We’ve discussed NAICS codes previously on this blog. When you are registering in SAM, you must supply at least one NAICS code associated with your business, but you can include as many as are applicable to you. You must mark only one as your Primary NAICS code however. Still, keep in mind that you can add, remove, or change NAICS codes whenever as your business grows or adapts. You also need to list which NAICS codes and size standards you are small for.


While this one should be obvious, we cannot stress it enough! When filling out Core Data, you may be required to provide “proceedings data”. Specifically, you must disclose whether the business you are registering (or any of its principals) have been subject to a number of types of legal proceedings related to performance of a Federal contract in the last 5 years.

These proceedings include Federal or State (1) Criminal proceedings resulting in a conviction or other acknowledgement of fault; (2) Civil proceeding resulting in a finding of fault with a monetary fine, penalty, reimbursement, restitution, and/or damages greater than $5000, or other acknowledgement of fault; and/or (3) Administrative proceedings resulting in findings of faults with either a monetary fine or penalty greater than $5,000 or reimbursement, restitution, or damages greater than $100,000, or other acknowledgments of fault.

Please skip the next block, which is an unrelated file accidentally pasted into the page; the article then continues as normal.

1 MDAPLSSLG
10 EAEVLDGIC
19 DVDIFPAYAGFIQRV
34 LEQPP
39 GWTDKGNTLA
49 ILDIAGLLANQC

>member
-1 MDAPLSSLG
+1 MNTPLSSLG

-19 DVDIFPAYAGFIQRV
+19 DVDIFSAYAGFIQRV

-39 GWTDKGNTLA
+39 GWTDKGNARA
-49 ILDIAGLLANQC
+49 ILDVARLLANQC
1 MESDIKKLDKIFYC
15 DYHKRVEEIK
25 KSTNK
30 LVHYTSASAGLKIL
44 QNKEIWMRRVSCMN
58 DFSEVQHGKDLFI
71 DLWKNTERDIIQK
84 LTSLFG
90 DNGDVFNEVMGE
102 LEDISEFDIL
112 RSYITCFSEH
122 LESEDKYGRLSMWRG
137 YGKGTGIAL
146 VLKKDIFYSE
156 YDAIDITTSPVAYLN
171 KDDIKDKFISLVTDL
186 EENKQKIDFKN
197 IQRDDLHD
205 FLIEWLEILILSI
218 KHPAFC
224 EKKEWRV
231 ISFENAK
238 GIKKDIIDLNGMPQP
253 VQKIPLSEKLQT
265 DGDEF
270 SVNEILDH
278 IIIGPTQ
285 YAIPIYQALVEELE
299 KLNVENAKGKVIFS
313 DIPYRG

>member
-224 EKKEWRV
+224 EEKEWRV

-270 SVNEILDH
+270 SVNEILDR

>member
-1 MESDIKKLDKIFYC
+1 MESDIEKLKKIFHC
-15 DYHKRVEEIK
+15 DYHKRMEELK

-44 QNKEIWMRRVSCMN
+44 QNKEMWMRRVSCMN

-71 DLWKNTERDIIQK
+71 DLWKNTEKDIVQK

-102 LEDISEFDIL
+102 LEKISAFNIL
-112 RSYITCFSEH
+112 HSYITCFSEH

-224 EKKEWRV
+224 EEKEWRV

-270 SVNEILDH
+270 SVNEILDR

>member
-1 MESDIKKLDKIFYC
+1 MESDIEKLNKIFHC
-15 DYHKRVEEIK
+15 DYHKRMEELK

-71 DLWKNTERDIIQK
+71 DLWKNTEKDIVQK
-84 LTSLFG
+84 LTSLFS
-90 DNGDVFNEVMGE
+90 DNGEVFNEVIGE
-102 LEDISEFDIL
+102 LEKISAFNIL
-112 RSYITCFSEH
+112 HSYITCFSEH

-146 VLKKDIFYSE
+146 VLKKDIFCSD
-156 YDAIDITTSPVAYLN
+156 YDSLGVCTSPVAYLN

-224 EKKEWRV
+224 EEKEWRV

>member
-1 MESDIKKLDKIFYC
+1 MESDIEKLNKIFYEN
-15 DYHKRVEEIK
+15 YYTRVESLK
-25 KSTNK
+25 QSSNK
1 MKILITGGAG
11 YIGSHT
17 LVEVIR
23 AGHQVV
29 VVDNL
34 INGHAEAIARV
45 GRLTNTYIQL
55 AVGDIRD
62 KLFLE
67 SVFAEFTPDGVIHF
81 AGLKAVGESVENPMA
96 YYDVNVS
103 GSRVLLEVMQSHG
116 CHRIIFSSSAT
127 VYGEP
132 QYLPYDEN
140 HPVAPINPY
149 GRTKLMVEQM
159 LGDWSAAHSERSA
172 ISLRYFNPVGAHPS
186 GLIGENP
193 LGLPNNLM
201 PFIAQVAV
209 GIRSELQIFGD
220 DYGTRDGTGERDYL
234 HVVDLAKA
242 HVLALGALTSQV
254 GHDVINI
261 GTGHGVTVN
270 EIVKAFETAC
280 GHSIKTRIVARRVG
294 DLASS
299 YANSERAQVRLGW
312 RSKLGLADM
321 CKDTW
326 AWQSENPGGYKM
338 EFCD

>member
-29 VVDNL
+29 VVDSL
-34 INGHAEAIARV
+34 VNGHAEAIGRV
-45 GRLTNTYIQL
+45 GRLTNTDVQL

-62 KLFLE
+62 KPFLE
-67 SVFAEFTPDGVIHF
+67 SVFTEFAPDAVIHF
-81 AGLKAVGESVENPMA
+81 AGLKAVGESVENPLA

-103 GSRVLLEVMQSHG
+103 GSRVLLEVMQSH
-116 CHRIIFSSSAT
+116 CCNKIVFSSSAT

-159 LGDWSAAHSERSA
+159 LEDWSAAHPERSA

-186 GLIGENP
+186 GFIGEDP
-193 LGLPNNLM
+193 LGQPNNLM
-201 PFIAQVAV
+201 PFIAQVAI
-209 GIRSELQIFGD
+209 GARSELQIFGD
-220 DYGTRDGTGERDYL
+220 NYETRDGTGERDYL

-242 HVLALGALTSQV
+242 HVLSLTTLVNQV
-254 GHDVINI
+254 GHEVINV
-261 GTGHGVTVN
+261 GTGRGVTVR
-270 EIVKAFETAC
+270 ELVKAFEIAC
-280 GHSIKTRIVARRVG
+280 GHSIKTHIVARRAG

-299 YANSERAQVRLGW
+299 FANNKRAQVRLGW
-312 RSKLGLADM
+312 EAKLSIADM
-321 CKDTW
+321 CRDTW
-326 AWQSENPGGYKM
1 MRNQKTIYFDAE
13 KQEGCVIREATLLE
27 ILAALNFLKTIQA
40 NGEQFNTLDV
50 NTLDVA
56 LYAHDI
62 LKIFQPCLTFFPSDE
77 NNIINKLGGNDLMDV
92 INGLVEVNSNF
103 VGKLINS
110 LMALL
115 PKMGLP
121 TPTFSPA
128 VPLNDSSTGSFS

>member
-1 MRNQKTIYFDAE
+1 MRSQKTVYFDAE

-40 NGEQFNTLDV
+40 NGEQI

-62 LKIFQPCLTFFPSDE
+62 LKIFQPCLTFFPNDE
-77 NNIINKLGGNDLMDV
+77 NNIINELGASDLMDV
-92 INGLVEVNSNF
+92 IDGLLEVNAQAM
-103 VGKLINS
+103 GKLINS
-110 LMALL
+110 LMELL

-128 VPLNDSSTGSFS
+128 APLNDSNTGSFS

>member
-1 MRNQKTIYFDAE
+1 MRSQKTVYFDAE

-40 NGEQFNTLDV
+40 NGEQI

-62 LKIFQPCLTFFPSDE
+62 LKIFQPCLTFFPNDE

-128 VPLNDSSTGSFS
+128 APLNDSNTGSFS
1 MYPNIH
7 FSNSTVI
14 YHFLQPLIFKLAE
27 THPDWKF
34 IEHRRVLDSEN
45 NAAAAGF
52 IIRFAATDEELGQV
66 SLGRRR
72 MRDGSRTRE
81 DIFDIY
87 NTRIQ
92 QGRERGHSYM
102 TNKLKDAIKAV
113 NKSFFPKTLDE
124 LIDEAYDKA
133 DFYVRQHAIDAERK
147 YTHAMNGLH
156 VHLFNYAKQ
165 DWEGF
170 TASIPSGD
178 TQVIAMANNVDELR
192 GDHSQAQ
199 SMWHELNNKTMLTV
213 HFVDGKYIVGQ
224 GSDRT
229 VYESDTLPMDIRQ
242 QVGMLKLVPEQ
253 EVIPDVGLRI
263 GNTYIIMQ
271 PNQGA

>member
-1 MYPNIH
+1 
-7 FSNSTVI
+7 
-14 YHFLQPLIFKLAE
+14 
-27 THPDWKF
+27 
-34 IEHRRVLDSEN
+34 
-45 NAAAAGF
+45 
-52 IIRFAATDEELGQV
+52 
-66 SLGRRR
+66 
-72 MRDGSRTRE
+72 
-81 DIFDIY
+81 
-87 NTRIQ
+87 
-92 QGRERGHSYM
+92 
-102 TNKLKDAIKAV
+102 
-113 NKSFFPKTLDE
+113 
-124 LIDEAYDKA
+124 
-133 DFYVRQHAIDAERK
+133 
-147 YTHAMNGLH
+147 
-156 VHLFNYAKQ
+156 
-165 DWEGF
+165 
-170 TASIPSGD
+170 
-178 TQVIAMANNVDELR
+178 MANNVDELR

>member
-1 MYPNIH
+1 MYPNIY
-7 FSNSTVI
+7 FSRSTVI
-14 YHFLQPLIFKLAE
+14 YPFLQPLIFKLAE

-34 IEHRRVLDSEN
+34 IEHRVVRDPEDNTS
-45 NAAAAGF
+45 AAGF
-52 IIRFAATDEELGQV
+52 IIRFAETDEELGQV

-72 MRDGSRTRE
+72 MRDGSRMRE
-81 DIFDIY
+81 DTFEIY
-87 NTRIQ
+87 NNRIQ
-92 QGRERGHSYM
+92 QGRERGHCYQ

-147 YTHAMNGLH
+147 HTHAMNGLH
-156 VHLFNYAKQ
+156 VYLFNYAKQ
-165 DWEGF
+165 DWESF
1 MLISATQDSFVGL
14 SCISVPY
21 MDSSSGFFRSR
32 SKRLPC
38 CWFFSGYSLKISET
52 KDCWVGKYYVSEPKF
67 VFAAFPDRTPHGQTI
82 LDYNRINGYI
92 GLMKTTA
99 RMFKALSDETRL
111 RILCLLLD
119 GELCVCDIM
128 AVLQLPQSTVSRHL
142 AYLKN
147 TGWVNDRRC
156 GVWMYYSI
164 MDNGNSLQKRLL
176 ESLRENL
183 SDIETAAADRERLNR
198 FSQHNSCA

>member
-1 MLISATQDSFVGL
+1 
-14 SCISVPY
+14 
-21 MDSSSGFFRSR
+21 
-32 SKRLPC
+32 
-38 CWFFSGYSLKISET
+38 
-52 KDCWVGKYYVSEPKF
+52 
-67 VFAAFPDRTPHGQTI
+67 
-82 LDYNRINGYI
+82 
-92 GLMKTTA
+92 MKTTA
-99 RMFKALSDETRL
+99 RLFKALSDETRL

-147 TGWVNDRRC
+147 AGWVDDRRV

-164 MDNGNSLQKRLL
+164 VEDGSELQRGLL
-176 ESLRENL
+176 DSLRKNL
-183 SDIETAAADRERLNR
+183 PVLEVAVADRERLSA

If you answer yes to any of these, you will be asked to provide additional, detailed information. This information will be made public through FAPIIS. In any case, however, it is best to disclose any relevant information! If you have any question about whether or not disclosure is required, its generally best to disclose. For specific questions on how to appropriately disclose information, you can also talk to a lawyer, like the ones at our firm.

In addition to the Core Data section, under the Representations and Certifications portion of your registration, the Government has created a “questionnaire” related to specific FAR and DFARS provisions contractors may have to comply with. These questions include disclosures about recent judgments involving related to government contracts and violating federal criminal tax laws.

Your answers will be public here as well, but again, do not try to cover things up! Misrepresenting anything means your pants are likely to set on fire or, in any case, you are subject to facing serious consequences. is not just for entity registration.

Entity registration is one big part of SAM, but it is a one stop shop for many other activities involving federal contracting. Another aspect of SAM is that it is the primary federal government website for searching contracting opportunities. But SAM also houses the Federal Procurement Data System, the Contractor Performance Assessment Reports System, and the Past Performance Information Retrieval System among other federal websites.

If you want additional information on registering for, the government has put together a pretty thorough checklist, along with a number of descriptive videos and FAQs.

Questions about this post?  Email us Need help with a government contracting legal issue? Give us a call at 785-200-8919.